NGD; The classics never go out of style

Discussion in 'Telecaster/Esquire Forum' started by jwj1701, Jul 3, 2019.

  1. RadioFM74

    RadioFM74 Senior Stratmaster

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    I belong to the same minority. I love both sides of the traditional tele configuration: the steel-guitar bridge assembly (this is so right @davidKOS … it is a steel guitar pickup in ancestry, in sound and at heart), as well as the deliciously juicy and fat neck pickup. It immediately evokes western swing, good blues and jazz. And Jeff Buckley’s version of Hallelujah…
     
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  2. davidKOS

    davidKOS not posting these days

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    OK I get it...but I wanted an even fatter juicier neck pickup!

    Leo liked Western Swing...steel guitars, etc.

    AND

    the original Teles had very different switching and tonal system.

    https://www.premierguitar.com/articles/Factory_Telecaster_Wirings_Pt_1

    "
    Remember, the original two-pickup Esquire wiring is characterized by the absence of a real tone control. Instead, the second pot acted as a blend or pan control between the two pickups, and this was only engaged with the 3-way pickup selector switch in the rear position. In May 1952, Leo modified the circuit to incorporate a true tone control by skipping the blend functionality and discarding any two-pickup combination.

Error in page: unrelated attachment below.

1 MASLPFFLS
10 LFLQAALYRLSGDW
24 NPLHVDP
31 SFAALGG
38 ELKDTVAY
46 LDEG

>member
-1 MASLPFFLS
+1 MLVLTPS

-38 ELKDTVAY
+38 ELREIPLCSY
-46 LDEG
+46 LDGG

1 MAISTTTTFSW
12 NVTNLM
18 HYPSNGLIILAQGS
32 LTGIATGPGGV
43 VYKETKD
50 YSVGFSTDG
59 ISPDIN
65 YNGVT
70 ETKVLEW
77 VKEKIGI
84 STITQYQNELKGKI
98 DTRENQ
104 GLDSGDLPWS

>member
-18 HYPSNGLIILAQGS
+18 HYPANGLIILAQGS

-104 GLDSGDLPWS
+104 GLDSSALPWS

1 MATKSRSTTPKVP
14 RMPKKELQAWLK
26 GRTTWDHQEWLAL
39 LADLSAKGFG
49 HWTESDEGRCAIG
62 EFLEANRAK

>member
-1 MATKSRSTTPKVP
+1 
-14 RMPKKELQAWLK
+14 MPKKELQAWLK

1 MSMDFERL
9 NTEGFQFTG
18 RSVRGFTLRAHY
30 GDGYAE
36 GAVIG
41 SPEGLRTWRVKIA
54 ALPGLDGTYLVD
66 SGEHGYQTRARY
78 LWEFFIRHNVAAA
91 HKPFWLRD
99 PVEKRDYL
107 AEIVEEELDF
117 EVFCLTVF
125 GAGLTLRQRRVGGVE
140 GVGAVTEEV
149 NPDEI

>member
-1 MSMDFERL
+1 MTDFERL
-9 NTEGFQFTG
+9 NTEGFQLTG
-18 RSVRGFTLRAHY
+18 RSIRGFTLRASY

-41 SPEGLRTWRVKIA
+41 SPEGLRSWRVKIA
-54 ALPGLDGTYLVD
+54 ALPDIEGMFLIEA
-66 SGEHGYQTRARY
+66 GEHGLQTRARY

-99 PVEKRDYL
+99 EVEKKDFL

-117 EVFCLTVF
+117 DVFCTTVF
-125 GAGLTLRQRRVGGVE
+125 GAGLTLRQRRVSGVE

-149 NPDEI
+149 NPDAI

Today we know that it was not Leo’s idea alone, and this change was mostly made because of Bill Carson’s suggestions. Carson worked as a professional Western swing guitarist and was Leo’s favorite guinea pig for testing his Telecaster and early tweed amp designs. Carson never really liked the blender wiring on his Telecaster and came up with the idea to incorporate a real tone control.

    Viewing the 3-way switch from the playing position, here’s how Telecaster circuit was modified. This is the switching matrix I’ll use in all future Telecaster columns, so please keep it in mind:

    Position #1 (switch lever on the right): Bridge pickup alone with tone control engaged. (This is identical to today’s modern Telecaster wiring.)

    Position #2 (switch lever in the middle): Neck pickup alone with tone control engaged. (On modern Telecasters, this position engages both pickups wired in parallel.)

    Position #3 (switch lever on the left): Neck pickup alone with a bassy-sounding preset and no further tone control. (On a modern Telecaster, this selects the neck pickup alone with tone control engaged.)"
     
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  3. Seamus OReally

    Seamus OReally Mr. Serious Gold Supporting Member

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    Be advised that winding the high "E" string may be an exercise in frustration with slotted-shaft machines. I've got a Tele with slotted-shaft machines, and spent a couple hours last Sunday trying to get a 0.09 high "E" to wind up on the post, to no avail. Gotoh makes (and Fender uses) a set of locking tuners that look just like the Klusons, and my guitar will be sporting those in the next few days.
     
  4. RevBillyG

    RevBillyG Strat-Talker

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    If you were a boy scout I'm sure you could figure it out.
     
  5. circles

    circles Resident Pinball Enthusiast

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    Classic!
     
  6. ProSonicLive

    ProSonicLive Senior Stratmaster

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  7. errikwong

    errikwong Strat-O-Master

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    Interesting suggestion; I own a Baja and the 4-way with S1 switching does nothing for me. In the hands of another player, of course that might do it for them.